Kansas City streetcar officials have identified eight intersections as possible stops along the extension of the streetcar line from Union Station to the University of Missouri-Kansas City.
Now, they want your feedback on their preliminary suggestions for the stops and how the streetcars might interact with traffic along the 3.5-mile extension, which basically goes down Main Street.
The extension will boost the length of the streetcar line to 5.7 miles, from the River Market to UMKC. The new section wouldn't open until 2023, but officials are ironing out some details as they move forward.
“We’re very early on in the project," said Donna Mandelbaum, communications director for the Kansas City Streetcar Authority.
The authority held a public comment session last week on plans for the extension of the streetcar line, including the eight proposed stops and a few ideas on how to work streetcars into traffic or whether they should run alongside the road, keeping their distance from cars.
The proposed stops would fall where Main intersects with 27th Street, Linwood, Armour Boulevard, 39th Street, 43rd Street, 45th Street and Emanuel Cleaver II Boulevard and at Brookside Boulevard and 51st Street.
But the stops were just possibilities as the authority works to get feedback from the public in preparation for a final report it plans to issue in June.
“Nothing is set in stone," Mandelbaum said.
That proposal will include recommendations for the stops, analysis on how to connect the streetcar to the existing bus network and how it would affect car traffic. The authority's executive director, Tom Gerend, said the goal is to make the streetcar the "spine of the regional transit system."
Gerend said the crowd at last week's forum supported the proposed extension, but some had thoughts on where individual stops should be placed. To some, the 43rd Street and 45th Street stops would be too close together. Others thought Westport Road would be a better stop than 39th Street.
Bob Mayer, a real estate consultant with MR Capital Advisors, said a stop at 39th Street would be a benefit for future residents of the Monarch and Netherland buildings, a project his clients Caleb Buland and Ilan Salzberg are developing. The Netherland will be a redevelopment of Hawthorn Plaza, but named for the Netherland Hotel, which first occupied the building.
Mayer said the possibility of a streetcar extension was one of the factors in developers' decision to select those buildings. The $20 million project will create more than 170 new apartments in a neighborhood Mayer said has often been transient but is being redeveloped.
"Streetcar is kind of driving that train, similar to downtown," Mayer said.
Mayer said his office is near the possible 43rd Street stop, and his house is near the possible 51st Street and Brookside Boulevard stop. He wouldn't go without a car because he has client meetings all over town, but he said he might opt to take the streetcar to some meetings he has around downtown.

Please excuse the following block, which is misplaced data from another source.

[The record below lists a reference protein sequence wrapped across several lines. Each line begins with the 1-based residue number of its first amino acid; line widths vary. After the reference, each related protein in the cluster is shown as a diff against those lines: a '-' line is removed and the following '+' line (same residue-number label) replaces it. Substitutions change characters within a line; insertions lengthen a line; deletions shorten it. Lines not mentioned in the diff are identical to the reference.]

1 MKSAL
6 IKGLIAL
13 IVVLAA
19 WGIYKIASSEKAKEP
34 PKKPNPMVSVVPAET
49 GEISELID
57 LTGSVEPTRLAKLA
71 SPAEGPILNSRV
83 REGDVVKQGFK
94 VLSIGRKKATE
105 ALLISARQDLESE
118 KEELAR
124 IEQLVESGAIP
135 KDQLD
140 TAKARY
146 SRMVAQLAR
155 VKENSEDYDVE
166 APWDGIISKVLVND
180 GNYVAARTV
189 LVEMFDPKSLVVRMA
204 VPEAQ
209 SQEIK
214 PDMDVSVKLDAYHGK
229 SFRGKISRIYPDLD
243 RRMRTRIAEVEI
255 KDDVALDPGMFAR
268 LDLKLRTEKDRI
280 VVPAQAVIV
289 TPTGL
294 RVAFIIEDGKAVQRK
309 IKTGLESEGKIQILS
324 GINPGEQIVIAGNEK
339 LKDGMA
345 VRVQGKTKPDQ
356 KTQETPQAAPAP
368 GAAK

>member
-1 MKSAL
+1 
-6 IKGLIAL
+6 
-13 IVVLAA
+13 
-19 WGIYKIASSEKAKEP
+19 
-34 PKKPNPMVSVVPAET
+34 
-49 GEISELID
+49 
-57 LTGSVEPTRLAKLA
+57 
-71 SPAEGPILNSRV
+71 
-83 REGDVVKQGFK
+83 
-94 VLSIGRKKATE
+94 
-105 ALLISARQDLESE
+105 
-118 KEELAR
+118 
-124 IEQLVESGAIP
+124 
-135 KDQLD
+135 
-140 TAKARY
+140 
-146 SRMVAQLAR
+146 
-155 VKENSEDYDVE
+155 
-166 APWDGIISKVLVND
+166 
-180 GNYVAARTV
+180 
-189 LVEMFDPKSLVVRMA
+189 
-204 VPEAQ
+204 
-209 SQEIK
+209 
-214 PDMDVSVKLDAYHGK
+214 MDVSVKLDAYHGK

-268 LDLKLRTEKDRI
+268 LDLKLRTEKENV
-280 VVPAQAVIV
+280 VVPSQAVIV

With Main Street wider along the proposed extension, officials are also debating whether to put the track along the outside edge of the road or in the middle. Gerend said the drawback of a center-running streetcar is that loading might be less accessible.
On the current downtown line, riders can wait for the streetcar along the sidewalk or in a nearby business, but with a streetcar running down the middle, riders would have to wait on platforms in the middle of the street.
A center-running streetcar might also inhibit the ability of vehicles to make a left turn at certain intersections, he said.
“But the biggest advantage is probably operationally — that you’re on the inside of the street, so you’re not conflicting with parked cars or loading trucks," Gerend said.
Gerend said a center-running streetcar might also make construction more efficient. Each stop could have a shared platform in the middle rather than a platform on either side of the street, like the existing downtown line.
When the streetcar crosses Emanuel Cleaver II Boulevard and Main Street becomes Brookside Boulevard, it could run out of traffic entirely in the country club right of way, a strip of grass where trolley service used to run in the 1950s, Gerend said. He said that land is owned by the Kansas City Area Transportation Authority as part of the Trolley Track Trail.
The streetcar could be built in a way that would retain the trail, Gerend said.
The streetcar authority is taking feedback online and plans to have another session in June. Knowing better what the route will look like is essential for cost estimates and ridership projections, Gerend said.
After that, officials plan to apply for federal grants to help build the streetcar. Mandelbaum said the existing 2.2-mile line that runs from River Market to Union Station cost $102 million, and the city secured $37 million in grants.